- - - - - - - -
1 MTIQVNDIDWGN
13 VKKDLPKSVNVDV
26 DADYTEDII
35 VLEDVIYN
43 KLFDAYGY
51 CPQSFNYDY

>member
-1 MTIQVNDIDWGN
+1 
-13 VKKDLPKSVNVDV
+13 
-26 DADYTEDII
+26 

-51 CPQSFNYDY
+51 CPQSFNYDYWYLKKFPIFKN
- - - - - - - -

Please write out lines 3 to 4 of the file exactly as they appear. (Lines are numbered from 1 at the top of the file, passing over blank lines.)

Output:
26 DADYTEDII
35 VLEDVIYN